It’s a toss-up as to whether one identifies more with the murder suspects or the murder victims, and that’s part of what makes Netflix's Evil Genius such irresistible viewing in its first two episodes.
Part of me wants to say: “That’s what makes this true crime series so insidiously good,” but even I have limits to my glibness. One actually learns very little about the three victims, though, their lives as mysterious as their deaths, and frankly they just seem tragically unlucky -- befriending or dating those who appear to be regular folks, if just a bit quirky and secretive around the edges.
And the two suspects, Majorie Diehl-Armstromg and her frenemy (and erstwhile boyfriend) Bill Rothstein, seem to disappear the more the spotlight is turned on them, as if by evaporation. Still, that’s part of the, um, ingenious premise here -- the idea that we can be drawn in by the power of the unknown alone, and then want to keep watching not because questions are answered, but because even more compelling questions surface. In that sense, Evil Genius has much more in common with something like Twin Peaks than it does with Netflix’s wildly popular true crime saga The Making of a Murderer.
Set in Erie, Pennsylvania, which is often presented in effectively moody, if not foreboding, establishing shots, Evil Genius initially dwells on the notorious “Collar Bomb” bank heist of 2003. That’s the hook. But the lone victim in that scenario, a pizza deliveryman, is soon joined in death by a fellow pizza deliveryman ... and then a frozen body turns up a stone’s throw away. How are all these deaths connected? And will the various law enforcement branches get their acts together and note, for example, that the FBI profile of the bank robbery mastermind matches a possible suspect in the frozen body case?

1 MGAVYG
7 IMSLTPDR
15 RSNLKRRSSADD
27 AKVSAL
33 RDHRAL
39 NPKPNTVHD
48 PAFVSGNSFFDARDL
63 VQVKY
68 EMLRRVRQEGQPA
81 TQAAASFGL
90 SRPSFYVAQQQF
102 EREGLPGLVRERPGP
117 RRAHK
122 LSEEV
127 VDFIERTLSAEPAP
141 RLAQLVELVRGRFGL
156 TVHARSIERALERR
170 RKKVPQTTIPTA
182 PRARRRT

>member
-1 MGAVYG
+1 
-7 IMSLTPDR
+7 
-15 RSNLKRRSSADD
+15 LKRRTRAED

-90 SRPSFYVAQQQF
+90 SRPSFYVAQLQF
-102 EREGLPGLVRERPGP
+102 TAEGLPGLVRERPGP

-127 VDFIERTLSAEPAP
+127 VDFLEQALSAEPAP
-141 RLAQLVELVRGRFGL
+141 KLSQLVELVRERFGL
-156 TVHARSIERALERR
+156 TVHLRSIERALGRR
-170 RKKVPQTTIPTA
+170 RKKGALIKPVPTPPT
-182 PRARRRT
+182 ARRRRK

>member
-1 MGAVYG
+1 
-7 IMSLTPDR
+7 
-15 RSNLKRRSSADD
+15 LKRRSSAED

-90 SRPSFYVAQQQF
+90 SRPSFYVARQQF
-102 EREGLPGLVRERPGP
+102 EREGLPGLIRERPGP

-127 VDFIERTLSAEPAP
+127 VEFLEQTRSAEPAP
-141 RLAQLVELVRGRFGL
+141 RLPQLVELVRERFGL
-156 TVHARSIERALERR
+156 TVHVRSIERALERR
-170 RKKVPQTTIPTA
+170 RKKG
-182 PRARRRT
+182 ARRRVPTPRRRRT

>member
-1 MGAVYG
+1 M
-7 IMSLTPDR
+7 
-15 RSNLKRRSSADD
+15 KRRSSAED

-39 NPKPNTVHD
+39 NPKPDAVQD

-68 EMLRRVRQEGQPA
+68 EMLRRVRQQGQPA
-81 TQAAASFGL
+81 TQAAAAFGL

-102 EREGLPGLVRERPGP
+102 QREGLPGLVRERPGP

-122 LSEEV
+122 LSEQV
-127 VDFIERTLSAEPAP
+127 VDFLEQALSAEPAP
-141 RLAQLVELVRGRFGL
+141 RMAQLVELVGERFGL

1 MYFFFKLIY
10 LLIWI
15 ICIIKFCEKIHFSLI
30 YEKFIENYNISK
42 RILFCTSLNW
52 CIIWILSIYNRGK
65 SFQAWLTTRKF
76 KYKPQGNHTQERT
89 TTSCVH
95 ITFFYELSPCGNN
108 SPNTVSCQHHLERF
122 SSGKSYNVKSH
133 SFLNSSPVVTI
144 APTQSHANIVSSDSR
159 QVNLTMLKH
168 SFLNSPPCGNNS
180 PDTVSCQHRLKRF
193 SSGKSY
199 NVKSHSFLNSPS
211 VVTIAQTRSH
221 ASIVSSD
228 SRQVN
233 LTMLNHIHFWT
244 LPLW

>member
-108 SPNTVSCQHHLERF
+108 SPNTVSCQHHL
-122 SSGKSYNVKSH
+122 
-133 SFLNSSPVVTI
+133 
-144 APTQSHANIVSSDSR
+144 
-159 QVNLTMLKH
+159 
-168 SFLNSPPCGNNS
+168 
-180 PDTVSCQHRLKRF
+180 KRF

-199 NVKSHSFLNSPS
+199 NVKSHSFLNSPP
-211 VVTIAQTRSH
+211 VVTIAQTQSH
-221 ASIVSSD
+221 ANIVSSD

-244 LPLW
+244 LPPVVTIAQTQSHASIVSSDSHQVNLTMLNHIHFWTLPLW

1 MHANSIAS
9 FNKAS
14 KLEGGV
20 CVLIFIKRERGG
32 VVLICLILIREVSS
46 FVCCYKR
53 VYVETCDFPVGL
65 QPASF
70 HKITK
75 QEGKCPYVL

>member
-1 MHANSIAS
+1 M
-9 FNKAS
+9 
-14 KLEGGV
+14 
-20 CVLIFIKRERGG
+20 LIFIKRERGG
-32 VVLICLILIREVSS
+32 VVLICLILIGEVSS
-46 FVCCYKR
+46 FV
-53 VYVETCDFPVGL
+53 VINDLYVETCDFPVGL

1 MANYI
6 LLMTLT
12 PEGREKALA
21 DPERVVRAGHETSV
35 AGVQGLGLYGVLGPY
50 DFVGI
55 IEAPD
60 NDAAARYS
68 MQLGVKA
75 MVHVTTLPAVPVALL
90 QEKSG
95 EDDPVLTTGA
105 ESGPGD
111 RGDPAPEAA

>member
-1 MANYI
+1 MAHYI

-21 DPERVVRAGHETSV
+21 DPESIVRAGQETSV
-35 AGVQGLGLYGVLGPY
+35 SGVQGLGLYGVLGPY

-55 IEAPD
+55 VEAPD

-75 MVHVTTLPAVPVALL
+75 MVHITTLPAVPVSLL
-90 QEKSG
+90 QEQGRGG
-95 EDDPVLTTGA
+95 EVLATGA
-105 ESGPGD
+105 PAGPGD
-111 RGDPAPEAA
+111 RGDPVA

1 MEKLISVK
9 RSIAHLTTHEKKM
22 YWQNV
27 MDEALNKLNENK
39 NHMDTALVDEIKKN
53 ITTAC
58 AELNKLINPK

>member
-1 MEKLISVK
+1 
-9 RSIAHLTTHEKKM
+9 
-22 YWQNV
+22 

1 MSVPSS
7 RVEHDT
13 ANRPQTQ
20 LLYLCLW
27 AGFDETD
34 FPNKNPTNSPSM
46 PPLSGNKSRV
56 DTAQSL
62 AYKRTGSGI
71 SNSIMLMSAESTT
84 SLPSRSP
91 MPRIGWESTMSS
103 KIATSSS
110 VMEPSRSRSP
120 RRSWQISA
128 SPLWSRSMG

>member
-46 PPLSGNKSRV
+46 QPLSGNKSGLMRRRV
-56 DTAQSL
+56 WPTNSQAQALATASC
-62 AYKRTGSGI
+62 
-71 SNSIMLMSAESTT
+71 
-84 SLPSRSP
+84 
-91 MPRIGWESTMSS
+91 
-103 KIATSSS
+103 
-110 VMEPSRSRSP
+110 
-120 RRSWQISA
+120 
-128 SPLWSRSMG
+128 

Not simply a chronicle of an investigation, Evil Genius also doubles as a psychological portrait of those with unfulfilled "potential," and director Barbara Schroeder expertly weaves the police procedural aspects with creepy yet touching personal stories. Sure, some of the structural pieces are a bit obvious -- each episode ends on a cliffhanger of sorts -- but generally the narrative through-line is seamless, the storytelling nuanced, and the unfolding of events full of surprises.
In fact, so far it seems that a four-hour documentary could probably be made from these four episodes and still be completely gripping for its entire duration. So the main challenge for viewers, it would seem, is not to become so engrosssed and impatient that they search these cases on the Web and spoil all the dark fun for themselves.
Evil Genius: The True Story of America’s Most Diabolical Bank Heist debuts on Netflix U.S. on May 11, 2018.